Wednesday, 1 April 2020

Dear UWA staff

These last few days we have all been glued to news bulletins and social media checking the progress of COVID-19, now affecting every city, every village, every snow field and every beach around the world. It is truly a global phenomenon, fiercely infectious and macabre in its ferocity. It is the stuff of a Sci-Fi book or movie — remember Outbreak and Contagion — only worse because we’re living it.

It’s causing havoc to the way we live and it is causing havoc to how every business in every country around the world operates. The better news in WA is the slowing increase in infections but that still means many numbers of people will get ill and need hospitalisation.

The education business, our business of creating knowledge and educating the next generation, is not immune and we are going to have to make some adjustments to get through the next six to 12 months.

There are significant challenges we have to face together: we need to assume we will have fewer commencing students in Semester 2 and additionally, increased numbers (relative to prior years) of our Semester 1 students have deferred or taken a leave of absence, mostly because parents want them home. They will be back but probably not this year. This means revenue will decline. Alongside this, we are unable to sell physical assets at this time because value has declined and there are probably no buyers as everyone is in the same boat.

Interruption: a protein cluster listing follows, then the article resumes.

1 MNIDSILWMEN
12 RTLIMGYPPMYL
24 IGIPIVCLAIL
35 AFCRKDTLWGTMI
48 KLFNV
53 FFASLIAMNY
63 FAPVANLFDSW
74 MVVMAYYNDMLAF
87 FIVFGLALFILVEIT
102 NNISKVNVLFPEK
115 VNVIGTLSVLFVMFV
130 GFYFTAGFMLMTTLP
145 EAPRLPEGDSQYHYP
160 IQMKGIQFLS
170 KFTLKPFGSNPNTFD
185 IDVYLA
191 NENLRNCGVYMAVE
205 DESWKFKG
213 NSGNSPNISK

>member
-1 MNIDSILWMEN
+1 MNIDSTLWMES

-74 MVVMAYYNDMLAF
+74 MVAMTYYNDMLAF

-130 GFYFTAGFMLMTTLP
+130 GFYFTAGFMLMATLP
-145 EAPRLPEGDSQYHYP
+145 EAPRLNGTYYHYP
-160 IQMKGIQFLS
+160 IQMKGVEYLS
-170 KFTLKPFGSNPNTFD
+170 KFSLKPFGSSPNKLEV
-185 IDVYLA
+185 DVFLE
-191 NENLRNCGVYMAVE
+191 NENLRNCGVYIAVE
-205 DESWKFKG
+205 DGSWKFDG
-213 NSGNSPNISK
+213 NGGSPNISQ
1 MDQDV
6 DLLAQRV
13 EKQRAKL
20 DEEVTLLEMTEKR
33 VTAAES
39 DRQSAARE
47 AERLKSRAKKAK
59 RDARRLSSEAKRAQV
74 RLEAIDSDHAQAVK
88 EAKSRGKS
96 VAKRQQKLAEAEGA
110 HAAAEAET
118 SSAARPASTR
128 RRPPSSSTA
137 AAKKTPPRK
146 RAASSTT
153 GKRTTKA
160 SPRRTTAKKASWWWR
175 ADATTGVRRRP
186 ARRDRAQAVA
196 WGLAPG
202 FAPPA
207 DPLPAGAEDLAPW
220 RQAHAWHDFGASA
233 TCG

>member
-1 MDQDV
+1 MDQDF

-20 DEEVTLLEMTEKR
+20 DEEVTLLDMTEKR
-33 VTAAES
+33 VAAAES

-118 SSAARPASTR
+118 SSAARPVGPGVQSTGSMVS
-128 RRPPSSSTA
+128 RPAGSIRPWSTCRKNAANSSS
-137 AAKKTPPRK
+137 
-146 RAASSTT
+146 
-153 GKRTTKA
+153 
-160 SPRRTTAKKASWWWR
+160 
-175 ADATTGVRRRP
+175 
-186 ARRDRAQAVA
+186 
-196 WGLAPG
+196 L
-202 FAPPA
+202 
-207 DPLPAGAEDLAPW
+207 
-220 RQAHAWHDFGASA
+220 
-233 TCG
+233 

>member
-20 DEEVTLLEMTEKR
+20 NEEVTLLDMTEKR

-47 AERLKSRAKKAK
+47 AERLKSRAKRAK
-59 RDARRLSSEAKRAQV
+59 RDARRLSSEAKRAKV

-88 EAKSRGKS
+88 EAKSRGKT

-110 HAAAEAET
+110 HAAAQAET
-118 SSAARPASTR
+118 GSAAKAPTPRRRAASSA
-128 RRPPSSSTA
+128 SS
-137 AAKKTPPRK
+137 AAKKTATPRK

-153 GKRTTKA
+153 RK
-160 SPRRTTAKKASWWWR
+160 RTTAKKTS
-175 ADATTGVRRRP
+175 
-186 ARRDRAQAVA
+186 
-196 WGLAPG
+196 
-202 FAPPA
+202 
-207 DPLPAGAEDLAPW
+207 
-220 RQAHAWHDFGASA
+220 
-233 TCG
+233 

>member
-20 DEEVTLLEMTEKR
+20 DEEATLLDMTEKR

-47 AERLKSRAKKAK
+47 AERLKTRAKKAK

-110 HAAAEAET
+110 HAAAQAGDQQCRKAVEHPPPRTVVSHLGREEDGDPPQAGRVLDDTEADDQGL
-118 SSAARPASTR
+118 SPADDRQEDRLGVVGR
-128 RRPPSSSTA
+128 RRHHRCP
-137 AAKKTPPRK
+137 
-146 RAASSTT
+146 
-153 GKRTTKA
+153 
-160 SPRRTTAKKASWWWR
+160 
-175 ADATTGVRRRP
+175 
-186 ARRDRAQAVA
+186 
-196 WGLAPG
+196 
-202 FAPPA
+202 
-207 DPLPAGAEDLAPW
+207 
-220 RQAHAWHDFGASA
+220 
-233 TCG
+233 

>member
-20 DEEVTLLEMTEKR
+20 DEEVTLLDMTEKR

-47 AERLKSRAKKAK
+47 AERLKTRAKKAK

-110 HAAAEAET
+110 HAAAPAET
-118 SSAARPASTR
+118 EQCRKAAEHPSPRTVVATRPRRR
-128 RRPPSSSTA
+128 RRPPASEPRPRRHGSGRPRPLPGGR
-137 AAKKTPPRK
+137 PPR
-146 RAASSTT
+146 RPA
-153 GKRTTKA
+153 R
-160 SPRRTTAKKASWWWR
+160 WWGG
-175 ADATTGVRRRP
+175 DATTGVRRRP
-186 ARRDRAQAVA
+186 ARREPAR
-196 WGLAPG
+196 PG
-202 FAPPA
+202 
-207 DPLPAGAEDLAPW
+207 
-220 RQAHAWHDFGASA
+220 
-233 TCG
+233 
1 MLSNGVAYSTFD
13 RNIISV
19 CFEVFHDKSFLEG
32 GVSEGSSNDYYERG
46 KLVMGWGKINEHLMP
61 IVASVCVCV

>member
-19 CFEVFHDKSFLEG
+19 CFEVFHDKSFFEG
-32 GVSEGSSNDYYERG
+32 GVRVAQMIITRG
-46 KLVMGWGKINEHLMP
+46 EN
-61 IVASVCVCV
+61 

So, we must act decisively to protect our future.

Several of you have written to me with good suggestions about what we should do in this regard. This has informed my thinking and after useful discussions with the National Tertiary Education Industry Union (NTEU) and Academic Staff Association (ASA) about these issues, I wish to advise you of some immediate actions and I have a request for you to consider.

Firstly, I have decided to make a financial contribution back to the University and all members of the Executive have agreed to take a 20% reduction in salary for the period.

Secondly, we have also decided to pause on the following activities:

External recruitment : requests to advertise vacancies externally will be put on hold for the next 6 months effective from today. Only those vacancies that are considered essential or funded from external grants will continue to external recruitment and then, only after current staff have been provided with an opportunity to apply. Priority for filling vacant positions will be given to colleagues whose roles cannot be done at home and would otherwise not have enough work to do.